Annals of Biomedical Engineering

, Volume 42, Issue 12, pp 2392–2404 | Cite as

Correlated Parameter Fit of Arrhenius Model for Thermal Denaturation of Proteins and Cells

  • Zhenpeng Qin
  • Saravana Kumar Balasubramanian
  • Willem F. Wolkers
  • John A. Pearce
  • John C. BischofEmail author


Thermal denaturation of proteins is critical to cell injury, food science and other biomaterial processing. For example protein denaturation correlates strongly with cell death by heating, and is increasingly of interest in focal thermal therapies of cancer and other diseases at temperatures which often exceed 50 °C. The Arrhenius model is a simple yet widely used model for both protein denaturation and cell injury. To establish the utility of the Arrhenius model for protein denaturation at 50 °C and above its sensitivities to the kinetic parameters (activation energy E a and frequency factor A) were carefully examined. We propose a simplified correlated parameter fit to the Arrhenius model by treating E a, as an independent fitting parameter and allowing A to follow dependently. The utility of the correlated parameter fit is demonstrated on thermal denaturation of proteins and cells from the literature as a validation, and new experimental measurements in our lab using FTIR spectroscopy to demonstrate broad applicability of this method. Finally, we demonstrate that the end-temperature within which the denaturation is measured is important and changes the kinetics. Specifically, higher E a and A parameters were found at low end-temperature (50 °C) and reduce as end-temperatures increase to 70 °C. This trend is consistent with Arrhenius parameters for cell injury in the literature that are significantly higher for clonogenics (45–50 °C) vs. membrane dye assays (60–70 °C). Future opportunities to monitor cell injury by spectroscopic measurement of protein denaturation are discussed.


Thermal therapy Kinetics FTIR Differential scanning calorimetry Enthalpy–entropy compensation Protein denaturation 



This project was financially supported by the National Institute of Health (NIH) R01-CA07528. W.F.W. performed work in Minnesota and Hannover for this project and was supported in part by funding from the Deutsche Forschungsgemeinschaft (DFG, German Research Foundation) for the Cluster of Excellence REBIRTH (From Regenerative Biology to Reconstructive Therapy). Z.Q was supported by an Interdisciplinary Doctoral Fellowship and Doctoral Dissertation Fellowship. J.C.B. was supported by McKnight Professorship and Carl and Janet Kuhrmeyer Chair in Mechanical Engineering. J.A.P. received partial support for his investigations from the T.L.L. Temple and O-Donnell Foundations, and from Transonic/Scisense Inc. We thank Dr. Neil Wright for his insightful comments.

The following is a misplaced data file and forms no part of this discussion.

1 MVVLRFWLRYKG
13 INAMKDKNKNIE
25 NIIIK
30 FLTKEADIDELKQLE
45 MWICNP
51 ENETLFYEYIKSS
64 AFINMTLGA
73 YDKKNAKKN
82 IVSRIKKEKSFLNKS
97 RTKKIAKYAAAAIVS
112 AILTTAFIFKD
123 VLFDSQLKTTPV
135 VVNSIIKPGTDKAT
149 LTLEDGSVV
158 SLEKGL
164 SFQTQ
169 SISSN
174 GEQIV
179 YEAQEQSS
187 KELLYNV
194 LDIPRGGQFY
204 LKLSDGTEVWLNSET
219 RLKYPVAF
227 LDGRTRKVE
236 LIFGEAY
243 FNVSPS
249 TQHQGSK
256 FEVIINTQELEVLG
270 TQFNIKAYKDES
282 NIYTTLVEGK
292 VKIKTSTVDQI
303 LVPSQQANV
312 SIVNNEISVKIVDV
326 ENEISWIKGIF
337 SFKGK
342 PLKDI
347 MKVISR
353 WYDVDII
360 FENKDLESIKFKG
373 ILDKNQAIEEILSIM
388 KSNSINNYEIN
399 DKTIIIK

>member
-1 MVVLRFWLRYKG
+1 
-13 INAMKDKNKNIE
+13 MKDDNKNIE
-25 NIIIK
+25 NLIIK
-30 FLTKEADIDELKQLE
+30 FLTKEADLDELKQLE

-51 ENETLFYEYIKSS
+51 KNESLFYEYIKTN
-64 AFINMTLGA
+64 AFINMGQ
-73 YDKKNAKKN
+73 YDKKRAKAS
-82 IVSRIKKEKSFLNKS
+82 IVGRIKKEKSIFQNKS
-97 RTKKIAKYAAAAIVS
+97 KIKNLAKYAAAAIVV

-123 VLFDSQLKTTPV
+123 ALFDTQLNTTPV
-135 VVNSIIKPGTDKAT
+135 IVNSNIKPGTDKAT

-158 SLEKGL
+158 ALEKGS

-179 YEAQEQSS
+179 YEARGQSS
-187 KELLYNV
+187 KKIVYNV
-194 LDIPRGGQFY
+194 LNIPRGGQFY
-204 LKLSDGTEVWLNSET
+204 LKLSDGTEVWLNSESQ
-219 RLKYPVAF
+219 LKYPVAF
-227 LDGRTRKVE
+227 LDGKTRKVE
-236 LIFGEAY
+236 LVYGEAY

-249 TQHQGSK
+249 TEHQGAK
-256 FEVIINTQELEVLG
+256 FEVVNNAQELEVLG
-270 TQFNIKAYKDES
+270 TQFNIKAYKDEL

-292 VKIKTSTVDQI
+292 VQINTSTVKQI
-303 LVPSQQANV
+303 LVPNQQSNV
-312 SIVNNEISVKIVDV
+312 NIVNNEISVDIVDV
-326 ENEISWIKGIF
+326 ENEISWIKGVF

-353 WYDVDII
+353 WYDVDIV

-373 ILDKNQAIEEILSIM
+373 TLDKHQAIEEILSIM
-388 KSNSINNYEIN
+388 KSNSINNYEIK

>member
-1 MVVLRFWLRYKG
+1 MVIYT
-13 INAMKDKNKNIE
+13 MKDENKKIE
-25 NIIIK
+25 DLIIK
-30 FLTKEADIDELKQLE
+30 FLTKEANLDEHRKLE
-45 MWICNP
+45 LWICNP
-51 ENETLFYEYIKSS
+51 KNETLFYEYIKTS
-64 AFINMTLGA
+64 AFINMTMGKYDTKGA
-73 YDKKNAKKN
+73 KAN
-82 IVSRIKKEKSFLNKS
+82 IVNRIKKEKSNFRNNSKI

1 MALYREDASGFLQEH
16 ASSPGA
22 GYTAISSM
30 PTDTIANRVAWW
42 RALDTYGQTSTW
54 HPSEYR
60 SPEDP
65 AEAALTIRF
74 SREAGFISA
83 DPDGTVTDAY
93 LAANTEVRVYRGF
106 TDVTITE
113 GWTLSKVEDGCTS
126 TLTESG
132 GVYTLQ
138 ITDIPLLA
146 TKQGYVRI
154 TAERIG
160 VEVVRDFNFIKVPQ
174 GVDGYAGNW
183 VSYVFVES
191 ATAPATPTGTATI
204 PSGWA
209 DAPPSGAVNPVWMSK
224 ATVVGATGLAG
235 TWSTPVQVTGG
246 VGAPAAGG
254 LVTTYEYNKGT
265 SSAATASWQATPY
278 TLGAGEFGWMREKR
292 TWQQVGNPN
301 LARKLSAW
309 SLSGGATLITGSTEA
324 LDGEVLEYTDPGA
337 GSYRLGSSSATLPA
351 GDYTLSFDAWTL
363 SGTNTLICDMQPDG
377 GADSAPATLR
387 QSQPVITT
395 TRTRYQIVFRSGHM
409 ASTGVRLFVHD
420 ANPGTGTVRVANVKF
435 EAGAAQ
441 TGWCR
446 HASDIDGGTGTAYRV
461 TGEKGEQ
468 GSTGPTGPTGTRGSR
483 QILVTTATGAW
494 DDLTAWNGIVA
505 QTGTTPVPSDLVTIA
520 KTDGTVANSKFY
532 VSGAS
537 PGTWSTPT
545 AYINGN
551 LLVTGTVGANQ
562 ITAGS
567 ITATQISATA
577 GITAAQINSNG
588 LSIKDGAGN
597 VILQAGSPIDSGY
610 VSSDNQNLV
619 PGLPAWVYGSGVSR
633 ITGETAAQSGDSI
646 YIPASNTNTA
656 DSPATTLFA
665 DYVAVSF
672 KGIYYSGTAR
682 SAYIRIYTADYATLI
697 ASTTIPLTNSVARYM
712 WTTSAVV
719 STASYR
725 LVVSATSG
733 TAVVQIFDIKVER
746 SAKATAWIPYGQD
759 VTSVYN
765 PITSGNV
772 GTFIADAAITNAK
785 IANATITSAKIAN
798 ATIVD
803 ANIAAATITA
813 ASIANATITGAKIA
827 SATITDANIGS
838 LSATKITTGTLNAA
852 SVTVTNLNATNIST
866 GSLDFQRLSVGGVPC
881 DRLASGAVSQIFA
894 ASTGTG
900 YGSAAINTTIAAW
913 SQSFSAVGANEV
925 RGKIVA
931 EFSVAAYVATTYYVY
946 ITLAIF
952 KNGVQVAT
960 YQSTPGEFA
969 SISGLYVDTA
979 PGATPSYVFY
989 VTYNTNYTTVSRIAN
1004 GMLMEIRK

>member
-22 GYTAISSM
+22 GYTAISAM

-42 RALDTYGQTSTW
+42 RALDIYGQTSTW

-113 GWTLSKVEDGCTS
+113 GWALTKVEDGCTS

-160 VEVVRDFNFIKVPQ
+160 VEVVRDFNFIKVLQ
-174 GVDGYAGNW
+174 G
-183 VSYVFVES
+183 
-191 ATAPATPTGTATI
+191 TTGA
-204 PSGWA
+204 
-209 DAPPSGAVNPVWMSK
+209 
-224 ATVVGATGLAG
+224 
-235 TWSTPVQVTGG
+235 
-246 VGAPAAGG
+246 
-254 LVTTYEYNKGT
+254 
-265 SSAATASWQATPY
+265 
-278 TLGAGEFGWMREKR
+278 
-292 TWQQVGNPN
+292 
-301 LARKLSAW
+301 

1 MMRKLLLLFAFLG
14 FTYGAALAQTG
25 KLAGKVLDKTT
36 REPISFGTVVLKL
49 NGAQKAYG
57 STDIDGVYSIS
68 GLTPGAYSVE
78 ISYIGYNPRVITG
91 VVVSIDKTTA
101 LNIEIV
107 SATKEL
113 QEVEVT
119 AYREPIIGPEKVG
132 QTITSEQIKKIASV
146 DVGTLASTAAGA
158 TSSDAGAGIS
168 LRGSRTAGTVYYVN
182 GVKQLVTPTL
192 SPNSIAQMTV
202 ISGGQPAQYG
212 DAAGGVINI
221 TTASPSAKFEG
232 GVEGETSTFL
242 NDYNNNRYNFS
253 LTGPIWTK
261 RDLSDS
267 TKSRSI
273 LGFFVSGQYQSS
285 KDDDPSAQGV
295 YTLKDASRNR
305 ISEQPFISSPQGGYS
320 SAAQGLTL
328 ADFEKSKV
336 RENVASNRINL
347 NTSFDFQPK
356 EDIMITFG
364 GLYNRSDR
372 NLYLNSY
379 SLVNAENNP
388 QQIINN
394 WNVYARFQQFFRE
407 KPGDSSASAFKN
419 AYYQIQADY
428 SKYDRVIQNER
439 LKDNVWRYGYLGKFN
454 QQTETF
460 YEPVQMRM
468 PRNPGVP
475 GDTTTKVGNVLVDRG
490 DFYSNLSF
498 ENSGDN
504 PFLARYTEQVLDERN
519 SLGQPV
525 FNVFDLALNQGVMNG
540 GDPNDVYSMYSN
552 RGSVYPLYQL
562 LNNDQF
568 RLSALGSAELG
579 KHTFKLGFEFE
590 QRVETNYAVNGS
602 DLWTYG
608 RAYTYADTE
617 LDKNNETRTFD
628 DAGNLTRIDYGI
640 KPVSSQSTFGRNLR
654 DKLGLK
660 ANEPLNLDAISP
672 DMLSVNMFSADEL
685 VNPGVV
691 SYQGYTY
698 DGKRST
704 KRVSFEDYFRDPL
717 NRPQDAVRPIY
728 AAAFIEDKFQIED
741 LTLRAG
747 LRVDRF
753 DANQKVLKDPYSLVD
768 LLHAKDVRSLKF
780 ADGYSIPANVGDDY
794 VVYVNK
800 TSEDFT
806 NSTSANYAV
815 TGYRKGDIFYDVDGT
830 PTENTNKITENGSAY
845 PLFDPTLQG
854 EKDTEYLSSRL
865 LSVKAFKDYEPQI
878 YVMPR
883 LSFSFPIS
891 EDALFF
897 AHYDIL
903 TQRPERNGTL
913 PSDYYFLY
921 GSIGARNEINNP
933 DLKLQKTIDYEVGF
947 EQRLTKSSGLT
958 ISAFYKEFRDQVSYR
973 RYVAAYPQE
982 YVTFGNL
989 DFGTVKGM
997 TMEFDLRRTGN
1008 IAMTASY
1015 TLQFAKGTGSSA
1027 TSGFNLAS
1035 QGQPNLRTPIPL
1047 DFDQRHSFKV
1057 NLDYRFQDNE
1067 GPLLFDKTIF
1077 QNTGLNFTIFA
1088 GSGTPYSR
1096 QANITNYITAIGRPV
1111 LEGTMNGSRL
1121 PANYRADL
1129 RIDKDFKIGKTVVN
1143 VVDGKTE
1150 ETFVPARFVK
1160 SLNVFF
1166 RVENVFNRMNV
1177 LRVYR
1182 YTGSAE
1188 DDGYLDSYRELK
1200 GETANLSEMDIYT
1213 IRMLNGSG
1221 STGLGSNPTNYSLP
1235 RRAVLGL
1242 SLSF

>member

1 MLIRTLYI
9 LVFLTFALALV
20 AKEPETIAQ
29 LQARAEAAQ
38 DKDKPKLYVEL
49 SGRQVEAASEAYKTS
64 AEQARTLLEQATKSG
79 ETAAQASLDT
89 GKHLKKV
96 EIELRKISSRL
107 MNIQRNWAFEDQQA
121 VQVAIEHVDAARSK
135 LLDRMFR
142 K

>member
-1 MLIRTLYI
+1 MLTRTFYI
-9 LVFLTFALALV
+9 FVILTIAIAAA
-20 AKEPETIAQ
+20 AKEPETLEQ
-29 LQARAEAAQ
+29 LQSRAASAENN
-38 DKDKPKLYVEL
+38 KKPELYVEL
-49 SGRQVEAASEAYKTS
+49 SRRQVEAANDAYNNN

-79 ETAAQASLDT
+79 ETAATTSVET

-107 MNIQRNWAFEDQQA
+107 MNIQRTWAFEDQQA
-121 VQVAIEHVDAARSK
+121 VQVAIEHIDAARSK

Supplementary material

10439_2014_1100_MOESM1_ESM.pdf (192 kb)
Supplementary material 1 (PDF 193 kb)


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Copyright information

© Biomedical Engineering Society 2014

Authors and Affiliations

  • Zhenpeng Qin
    • 1
  • Saravana Kumar Balasubramanian
    • 1
  • Willem F. Wolkers
    • 4
  • John A. Pearce
    • 5
  • John C. Bischof
    • 1
    • 2
    • 3
    Email author
  1. 1.Department of Mechanical EngineeringUniversity of MinnesotaMinneapolisUSA
  2. 2.Department of Biomedical EngineeringUniversity of MinnesotaMinneapolisUSA
  3. 3.Department of Urologic SurgeryUniversity of MinnesotaMinneapolisUSA
  4. 4.Institute of Multiphase ProcessesLeibniz Universität HannoverHannoverGermany
  5. 5.Department of Electrical and Computer EngineeringUniversity of Texas at AustinAustinUSA

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